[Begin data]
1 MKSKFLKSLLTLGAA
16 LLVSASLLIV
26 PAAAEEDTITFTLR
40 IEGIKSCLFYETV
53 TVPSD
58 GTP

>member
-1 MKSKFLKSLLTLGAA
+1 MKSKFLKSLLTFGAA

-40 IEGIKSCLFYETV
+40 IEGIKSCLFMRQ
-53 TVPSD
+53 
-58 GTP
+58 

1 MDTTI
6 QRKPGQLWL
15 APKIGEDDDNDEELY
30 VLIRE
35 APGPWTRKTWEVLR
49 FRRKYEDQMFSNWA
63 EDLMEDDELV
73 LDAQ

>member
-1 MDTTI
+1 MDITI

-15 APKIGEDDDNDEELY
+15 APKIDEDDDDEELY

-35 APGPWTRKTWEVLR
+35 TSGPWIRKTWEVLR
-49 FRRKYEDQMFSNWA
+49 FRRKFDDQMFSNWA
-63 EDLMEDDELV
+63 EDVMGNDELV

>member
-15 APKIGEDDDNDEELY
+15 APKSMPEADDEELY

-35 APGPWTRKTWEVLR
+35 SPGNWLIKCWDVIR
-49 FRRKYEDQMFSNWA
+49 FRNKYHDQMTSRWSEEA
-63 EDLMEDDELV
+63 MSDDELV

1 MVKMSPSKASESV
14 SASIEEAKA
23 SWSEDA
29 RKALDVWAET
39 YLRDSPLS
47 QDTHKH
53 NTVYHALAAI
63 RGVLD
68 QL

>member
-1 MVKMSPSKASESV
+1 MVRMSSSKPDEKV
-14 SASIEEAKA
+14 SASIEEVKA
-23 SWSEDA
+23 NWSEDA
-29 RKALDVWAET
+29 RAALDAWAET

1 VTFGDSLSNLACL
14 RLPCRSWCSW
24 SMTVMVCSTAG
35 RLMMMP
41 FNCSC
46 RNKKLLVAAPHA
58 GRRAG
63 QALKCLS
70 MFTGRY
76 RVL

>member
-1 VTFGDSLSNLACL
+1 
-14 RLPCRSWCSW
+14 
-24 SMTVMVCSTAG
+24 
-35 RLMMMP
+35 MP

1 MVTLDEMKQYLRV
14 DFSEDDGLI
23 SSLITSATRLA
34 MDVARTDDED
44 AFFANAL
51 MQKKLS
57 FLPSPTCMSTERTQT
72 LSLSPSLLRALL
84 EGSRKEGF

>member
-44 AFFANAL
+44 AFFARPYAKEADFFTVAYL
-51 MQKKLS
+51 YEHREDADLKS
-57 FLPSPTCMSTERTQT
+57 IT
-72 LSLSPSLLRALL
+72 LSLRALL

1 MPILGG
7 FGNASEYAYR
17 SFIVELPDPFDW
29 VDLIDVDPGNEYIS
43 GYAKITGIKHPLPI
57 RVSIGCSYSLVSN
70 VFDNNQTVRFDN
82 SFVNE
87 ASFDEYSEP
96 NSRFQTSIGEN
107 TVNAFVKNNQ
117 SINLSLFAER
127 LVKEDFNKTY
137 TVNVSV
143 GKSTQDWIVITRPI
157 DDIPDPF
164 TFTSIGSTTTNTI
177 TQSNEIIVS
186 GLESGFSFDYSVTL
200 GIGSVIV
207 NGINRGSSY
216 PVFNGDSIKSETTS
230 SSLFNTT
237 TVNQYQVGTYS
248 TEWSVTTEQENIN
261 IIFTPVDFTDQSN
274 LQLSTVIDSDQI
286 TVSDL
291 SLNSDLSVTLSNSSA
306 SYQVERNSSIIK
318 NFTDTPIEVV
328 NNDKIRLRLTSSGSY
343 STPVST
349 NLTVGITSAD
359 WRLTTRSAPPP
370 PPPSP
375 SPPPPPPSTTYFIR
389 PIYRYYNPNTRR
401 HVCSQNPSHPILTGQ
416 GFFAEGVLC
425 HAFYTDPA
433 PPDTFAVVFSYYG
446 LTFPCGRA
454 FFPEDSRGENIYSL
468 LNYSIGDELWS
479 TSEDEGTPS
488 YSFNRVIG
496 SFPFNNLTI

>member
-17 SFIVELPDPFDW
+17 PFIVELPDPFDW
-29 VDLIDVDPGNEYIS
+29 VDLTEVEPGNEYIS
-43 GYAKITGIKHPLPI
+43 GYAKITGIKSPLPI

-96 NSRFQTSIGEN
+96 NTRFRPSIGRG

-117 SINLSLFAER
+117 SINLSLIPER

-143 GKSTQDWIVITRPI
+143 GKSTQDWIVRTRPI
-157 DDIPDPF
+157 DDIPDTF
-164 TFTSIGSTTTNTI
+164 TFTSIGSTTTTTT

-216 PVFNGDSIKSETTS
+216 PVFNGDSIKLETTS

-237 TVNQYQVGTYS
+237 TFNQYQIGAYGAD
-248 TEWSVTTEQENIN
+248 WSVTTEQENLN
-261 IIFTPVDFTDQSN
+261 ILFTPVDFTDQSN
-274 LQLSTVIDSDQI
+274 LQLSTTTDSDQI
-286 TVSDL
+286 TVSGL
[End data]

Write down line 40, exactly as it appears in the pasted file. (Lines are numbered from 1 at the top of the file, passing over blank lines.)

-49 FRRKYEDQMFSNWA